But then came the 2001 election, and his and immigration minister Philip Ruddock’s astonishingly (by the standards of that time) inflammatory rhetoric (“I don’t want people of that type coming into this country,” the prime minister fumed at the height of “children overboard”) — followed, most importantly, by the election outcome. The strategy, roundly criticised before election day, was perceived to have prevailed: winners are grinners and Howard and his brand of politics were now seen as unassailable. That which had been no-go became mainstream.
None imbibed these lessons more enthusiastically than the Labor Party: nine years later, for example, after the Abbott-led opposition had promised to decrease immigration levels, the Gillard government validated Abbott’s strategy by declaring they would lower them even more. Hawke’s example was forgotten.
Sure, we should be able to discuss the best way to deter unauthorised maritime arrivals. Integration of migrants and refugees shouldn’t be out of conversational bounds. But when national leaders indulge in abusive campaigns against ethnic groups, they are setting a damaging example.
Is there a way out of this nasty place we find ourselves in? I believe the solution lies in taking away the political motivation. The electoral politics of minority-bashing has never been as potent as it was or is cracked up to be; it’s an issue that can generate high levels of public emotion without being a net vote-winner. Howard would have won in 2001, by about the same amount, had the Tampa never arrived and asylum seekers not become a central election issue.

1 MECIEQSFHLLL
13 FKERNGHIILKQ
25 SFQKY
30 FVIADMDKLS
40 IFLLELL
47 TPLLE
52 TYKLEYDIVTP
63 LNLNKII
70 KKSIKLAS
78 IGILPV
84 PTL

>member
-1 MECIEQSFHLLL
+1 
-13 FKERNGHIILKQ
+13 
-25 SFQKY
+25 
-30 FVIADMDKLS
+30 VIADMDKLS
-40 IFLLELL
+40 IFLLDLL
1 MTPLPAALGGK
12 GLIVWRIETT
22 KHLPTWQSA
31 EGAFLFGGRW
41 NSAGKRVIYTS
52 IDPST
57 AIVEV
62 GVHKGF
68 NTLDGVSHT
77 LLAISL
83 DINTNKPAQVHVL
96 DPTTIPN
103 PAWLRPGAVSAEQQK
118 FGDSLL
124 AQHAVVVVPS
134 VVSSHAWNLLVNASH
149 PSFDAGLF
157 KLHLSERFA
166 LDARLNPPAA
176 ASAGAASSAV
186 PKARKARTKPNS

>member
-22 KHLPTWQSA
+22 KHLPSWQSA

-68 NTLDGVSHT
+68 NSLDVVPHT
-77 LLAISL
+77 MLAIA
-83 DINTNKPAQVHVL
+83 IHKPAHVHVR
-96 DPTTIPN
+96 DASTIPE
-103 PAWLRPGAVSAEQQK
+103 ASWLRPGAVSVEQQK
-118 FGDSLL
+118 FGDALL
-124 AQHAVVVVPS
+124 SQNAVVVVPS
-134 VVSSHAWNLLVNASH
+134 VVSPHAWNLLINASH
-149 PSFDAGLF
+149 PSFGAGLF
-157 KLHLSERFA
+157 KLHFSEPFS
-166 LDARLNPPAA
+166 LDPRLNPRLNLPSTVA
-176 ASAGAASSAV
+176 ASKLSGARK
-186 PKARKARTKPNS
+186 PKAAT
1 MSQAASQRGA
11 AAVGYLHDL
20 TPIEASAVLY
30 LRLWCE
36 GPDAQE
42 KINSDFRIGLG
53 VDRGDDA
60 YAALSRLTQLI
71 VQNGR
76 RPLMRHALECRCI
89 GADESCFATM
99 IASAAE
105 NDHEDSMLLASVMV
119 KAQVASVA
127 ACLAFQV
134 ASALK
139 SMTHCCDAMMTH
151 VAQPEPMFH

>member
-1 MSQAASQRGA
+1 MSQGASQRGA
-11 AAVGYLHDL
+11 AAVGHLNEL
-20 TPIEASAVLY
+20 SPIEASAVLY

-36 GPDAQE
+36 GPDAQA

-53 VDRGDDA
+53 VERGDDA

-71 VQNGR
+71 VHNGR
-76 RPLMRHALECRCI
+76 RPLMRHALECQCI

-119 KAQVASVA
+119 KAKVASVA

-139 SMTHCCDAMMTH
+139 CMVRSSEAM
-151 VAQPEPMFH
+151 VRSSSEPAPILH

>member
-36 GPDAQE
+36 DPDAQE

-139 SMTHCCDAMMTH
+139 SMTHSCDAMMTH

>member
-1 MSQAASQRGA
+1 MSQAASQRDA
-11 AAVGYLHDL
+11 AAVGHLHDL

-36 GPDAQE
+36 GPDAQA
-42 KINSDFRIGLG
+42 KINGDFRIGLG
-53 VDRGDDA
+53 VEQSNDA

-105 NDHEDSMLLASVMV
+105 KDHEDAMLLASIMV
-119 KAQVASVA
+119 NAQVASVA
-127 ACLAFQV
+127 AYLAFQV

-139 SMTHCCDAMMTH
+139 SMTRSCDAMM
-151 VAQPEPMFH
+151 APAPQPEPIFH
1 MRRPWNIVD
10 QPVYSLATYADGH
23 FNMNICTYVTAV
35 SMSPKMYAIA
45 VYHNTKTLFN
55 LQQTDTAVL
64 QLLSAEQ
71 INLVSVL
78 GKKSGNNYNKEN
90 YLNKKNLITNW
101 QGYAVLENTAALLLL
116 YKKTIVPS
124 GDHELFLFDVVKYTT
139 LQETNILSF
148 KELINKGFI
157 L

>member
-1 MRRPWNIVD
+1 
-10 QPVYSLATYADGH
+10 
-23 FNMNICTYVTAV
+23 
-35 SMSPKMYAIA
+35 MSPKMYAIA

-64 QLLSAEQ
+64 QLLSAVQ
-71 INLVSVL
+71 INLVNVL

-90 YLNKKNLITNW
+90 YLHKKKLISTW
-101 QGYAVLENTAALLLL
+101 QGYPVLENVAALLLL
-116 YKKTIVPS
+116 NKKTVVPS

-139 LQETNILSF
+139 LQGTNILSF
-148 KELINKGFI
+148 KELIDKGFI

Labor is extremely likely to win the next federal election, regardless of who is leading the Coalition (or, to a point, who is leading Labor), irrespective of tactics the Coalition adopts. If the Howard lessons are to be unlearned, the best scenario for the country, and indeed the Liberal Party, would be for Peter Dutton to be prime minister when this government meets its maker. If not Dutton, then Morrison will do, or even Abbott. Give the fanatical Coalition base what they demand, adopt the strategy of Andrew Bolt, Ray Hadley and Alan Jones, and let them go down with all guns blazing.
Then after the landslide result, as the Coalition forlornly picks up the pieces, the lessons of defeat will be learnt.
Australian voters aren’t necessarily nastier than their counterparts elsewhere; the grotesquery has been in our political class. Yet, as Howard learned three decades ago, race-baiting is not a winning electoral strategy. ●